Protestants their alleged persecutions in former ages. Suppose they were at fault in the matter, does this justify Papal persecution? Or does it neutralize the conclusive evidence they furnish of Papal fallibility ?
Let us next see how our author deals with another great case which annihilates Papal infallibility.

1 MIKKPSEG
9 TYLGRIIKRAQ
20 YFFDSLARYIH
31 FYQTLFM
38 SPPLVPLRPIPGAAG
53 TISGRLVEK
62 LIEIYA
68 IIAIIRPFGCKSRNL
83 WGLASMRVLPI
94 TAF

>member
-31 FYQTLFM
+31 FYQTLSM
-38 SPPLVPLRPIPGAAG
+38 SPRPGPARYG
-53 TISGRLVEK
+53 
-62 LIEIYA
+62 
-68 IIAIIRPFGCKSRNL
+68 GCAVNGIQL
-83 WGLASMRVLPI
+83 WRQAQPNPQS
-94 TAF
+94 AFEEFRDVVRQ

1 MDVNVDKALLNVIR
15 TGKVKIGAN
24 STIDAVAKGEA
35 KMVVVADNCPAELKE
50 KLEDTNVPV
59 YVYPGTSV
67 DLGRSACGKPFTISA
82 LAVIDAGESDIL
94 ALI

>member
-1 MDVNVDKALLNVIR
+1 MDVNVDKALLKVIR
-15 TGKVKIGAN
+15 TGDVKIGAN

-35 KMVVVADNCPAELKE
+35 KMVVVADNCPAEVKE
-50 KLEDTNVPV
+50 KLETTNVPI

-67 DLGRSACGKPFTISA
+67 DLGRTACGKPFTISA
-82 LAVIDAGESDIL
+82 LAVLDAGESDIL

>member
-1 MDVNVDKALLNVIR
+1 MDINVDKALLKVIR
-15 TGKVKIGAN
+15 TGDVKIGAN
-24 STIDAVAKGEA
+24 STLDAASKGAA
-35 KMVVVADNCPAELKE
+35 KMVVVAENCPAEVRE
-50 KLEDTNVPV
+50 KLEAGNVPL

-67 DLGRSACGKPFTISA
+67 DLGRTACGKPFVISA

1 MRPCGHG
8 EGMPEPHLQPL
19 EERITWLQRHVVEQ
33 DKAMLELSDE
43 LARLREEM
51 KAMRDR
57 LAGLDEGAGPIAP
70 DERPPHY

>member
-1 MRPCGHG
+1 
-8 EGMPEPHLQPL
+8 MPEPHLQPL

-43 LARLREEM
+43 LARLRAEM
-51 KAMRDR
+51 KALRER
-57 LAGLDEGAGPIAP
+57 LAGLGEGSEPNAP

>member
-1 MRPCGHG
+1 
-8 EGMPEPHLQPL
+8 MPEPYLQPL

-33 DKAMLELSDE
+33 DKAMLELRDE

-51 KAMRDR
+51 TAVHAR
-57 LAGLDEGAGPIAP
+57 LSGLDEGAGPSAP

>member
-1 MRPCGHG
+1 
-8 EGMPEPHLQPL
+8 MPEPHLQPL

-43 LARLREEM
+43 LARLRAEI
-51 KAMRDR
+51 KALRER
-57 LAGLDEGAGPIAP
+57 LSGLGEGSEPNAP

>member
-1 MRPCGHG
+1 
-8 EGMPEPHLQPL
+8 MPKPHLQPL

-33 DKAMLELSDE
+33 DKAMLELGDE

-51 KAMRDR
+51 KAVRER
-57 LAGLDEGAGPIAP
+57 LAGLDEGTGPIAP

“Pope Honorius was condemned by the Fathers of the Sixth General Council, together with Sergius, Cyrus, Pyrthus, and other Monothelite heretics. When we have said this, we have exhausted all that history can furnish against the infallibility of St. Peter's chair. Does it prove any thing against that infallibility ? Let us see. The Head of the Church is infallible when, speaking as the Head of the Church, he gives a decision upon a matter of faith. Well, Sergius, with true Greek subtlety, endeavored to entrap Honorius into a heretical definition. Honorius declined to give any definition at all. Here are his words: Non nos OPORTET UNAN VEL DUAS OPERATIONES DEFINIENTES PRÆDICARE. It is not necessary to virge that the letters of Honorius were of a private and, as we should say, confidential character; that they were never made public until after his death; that they show, to any one who will take the trouble of reading them, that their author was no Monothelite, but was deceived by the adroit sentences of his Eastern correspondent, supposing him to speak, not of a Divine and a human will, but of two contrary wills of the spirit and of the flesh-all these are important considerations; but they are superfluous. It is enough that the Pope refused to exercise liis apostolic prerogative. He gave no erroneous decision, for he decided nothing. But the Council condemned him. Certainly; and why? Ulpote qui eos [Sergium et rel.) in his [erroribus) sequutus est. Not because he defined error, but because he allowed ihe errors of others. But this construction of the intention of the Council might be disputed. Let it pass, then; it also is superfluous. The Council is ecumenical only in so far as it was confirmed by the Holy See. It is by Pope Leo's letter of confirmation, therefore, that we must judge of the character of the condemnation passed upon his predecessor. Here, then, we have the famous Papal censure upon a Pope: We anathematize the inventors of the new dogma' (then follow the names), 'and also Honorius, who did not strive with energy to maintain the purity of this apostolic church, by the teaching of the tradition of the Apostles, but who permitted that this church without spot (immaculatam) should become stained by profane treason.' Or, as it is expressed in the letter to the bishops of Spain, • Honorius, who, failing in the duty of his apostolical authority, instead of extinguishing the flame of heresy, fomented it by neglect.' Honorius was frightened at the bare thought of a new Eastern heresy, and instead of investigating and condemning, he strove to arrest the evil by hushing it. In a word, he erred, not in faith, but in judgment; he was condemned, not for heresy, but for negligence; non erravit definiendo, sed tacendo, et omittendo quod definienduin fuerat.” (Pp. 333-4-5.)